Five University of Maryland School of Nursing Faculty Members Awarded Nurse Support Program II Grants
June 23, 2015
Grants will help increase number of well-prepared nurses in Maryland.
Baltimore, Md. – The University of Maryland School of Nursing (UMSON) is pleased to announce that five faculty members have been awarded Nurse Support Program II (NSP II) grants through the Maryland Health Services Cost Review Commission and the Maryland Higher Education Commission (MHEC). Vanessa Fahie, PhD ’94, BSN ’76, RN, assistant professor ($101,000); Patricia Franklin, PhD, RN, assistant professor and director of professional education ($2,500,000); Janice Hoffman, PhD ’06, RN, ANEF, associate professor and assistant dean for the Bachelor of Science in Nursing Program ($412,682); Shannon Idzik, DNP ’10, MS, ’03, CRNP, CCRN, associate professor and assistant dean for the Doctor of Nursing Practice program ($470,659); and Louise S. Jenkins, PhD ’85, MS ‘81, RN, FAHA, ANEF, professor and director of the Institute for Educators in Nursing and Health Professions ($1,579,097), all received grants to assist with the funding of various programs.
NSP II grants aid in increasing the capacity of nurses in Maryland by implementing statewide initiatives to grow the number of nurses prepared to function effectively in faculty roles. MHEC offers a number of educational grant programs funded by state general funds, special funds, and federal funds. The programs are designed to address Maryland’s economic and workforce development needs, campus reform initiatives, student preparation for post-secondary education, faculty and student diversity goals, and teacher professional development objectives.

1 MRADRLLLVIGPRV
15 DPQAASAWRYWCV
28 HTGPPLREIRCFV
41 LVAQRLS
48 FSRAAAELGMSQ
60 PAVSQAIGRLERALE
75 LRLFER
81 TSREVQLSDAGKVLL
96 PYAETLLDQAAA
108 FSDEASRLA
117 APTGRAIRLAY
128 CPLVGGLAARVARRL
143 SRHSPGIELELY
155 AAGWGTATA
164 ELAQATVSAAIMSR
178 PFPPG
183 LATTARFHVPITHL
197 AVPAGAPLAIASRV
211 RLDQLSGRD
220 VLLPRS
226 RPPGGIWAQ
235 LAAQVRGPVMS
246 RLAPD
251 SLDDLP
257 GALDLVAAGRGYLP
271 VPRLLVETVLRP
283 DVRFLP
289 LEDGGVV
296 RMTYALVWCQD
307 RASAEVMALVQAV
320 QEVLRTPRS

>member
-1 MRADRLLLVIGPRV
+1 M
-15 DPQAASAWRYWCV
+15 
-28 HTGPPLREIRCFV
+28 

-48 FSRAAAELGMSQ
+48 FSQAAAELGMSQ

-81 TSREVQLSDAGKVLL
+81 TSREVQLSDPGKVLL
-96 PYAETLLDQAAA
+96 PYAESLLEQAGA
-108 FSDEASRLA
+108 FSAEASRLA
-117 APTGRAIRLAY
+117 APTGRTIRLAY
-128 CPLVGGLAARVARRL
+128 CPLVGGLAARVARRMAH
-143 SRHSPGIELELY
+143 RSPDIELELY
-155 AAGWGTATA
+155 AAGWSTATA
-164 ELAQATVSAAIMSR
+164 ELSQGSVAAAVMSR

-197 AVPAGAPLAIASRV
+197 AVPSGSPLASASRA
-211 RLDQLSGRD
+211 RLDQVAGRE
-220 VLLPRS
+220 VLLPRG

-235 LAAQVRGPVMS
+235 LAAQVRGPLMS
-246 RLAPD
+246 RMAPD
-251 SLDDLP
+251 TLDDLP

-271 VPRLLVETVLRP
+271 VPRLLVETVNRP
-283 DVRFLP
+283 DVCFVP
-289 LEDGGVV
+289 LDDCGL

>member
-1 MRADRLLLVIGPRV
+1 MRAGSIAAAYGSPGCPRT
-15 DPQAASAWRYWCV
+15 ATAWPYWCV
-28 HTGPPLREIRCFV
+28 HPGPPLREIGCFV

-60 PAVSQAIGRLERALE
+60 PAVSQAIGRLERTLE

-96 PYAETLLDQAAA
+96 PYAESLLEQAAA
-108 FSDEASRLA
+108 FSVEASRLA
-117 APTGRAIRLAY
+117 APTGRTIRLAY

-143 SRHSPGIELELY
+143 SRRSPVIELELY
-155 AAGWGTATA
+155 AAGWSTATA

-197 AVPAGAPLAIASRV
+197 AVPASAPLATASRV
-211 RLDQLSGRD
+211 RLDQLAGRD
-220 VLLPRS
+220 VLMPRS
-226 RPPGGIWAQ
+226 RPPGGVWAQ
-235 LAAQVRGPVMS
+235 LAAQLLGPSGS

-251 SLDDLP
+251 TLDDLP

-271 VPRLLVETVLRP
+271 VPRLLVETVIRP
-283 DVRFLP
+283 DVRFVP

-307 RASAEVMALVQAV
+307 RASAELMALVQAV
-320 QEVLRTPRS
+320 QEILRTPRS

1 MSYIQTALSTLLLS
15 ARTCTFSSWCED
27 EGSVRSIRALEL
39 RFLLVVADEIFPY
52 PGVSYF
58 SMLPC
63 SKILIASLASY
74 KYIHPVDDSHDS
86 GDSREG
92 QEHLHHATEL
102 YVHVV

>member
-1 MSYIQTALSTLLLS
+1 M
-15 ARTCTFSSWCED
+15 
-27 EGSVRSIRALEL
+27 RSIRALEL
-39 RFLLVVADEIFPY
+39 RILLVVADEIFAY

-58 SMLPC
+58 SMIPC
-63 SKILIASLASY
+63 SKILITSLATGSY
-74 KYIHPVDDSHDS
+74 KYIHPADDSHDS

“The NSP II grants will provide our School with the necessary resources to increase the number of nurse educators in Maryland who are tasked with successfully preparing the nursing workforce of the future,” said UMSON Dean Jane M. Kirschling, PhD, RN, FAAN. “Thanks to the generosity of the Maryland Higher Education Commission, which funds these awards, we can continue to attract high-quality nurse educators who encourage innovative approaches in addressing the challenges and demands that face nurses in the workforce.”
MHEC seeks to ensure that the people of Maryland have access to a high-quality, diverse, adequately funded, effectively managed, and capably led system of post-secondary education. It accomplishes this mission through the provision of statewide planning, leadership, coordination, and advocacy for the state's post-secondary educational institutions and through the administration of state financial aid programs.
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The University of Maryland School of Nursing, founded in 1889, is one of the oldest and largest nursing schools, and is ranked sixth nationally. Enrolling more than 1,600 students in its baccalaureate, master’s, and doctoral programs, the School develops leaders who shape the profession of nursing and impact the health care environment.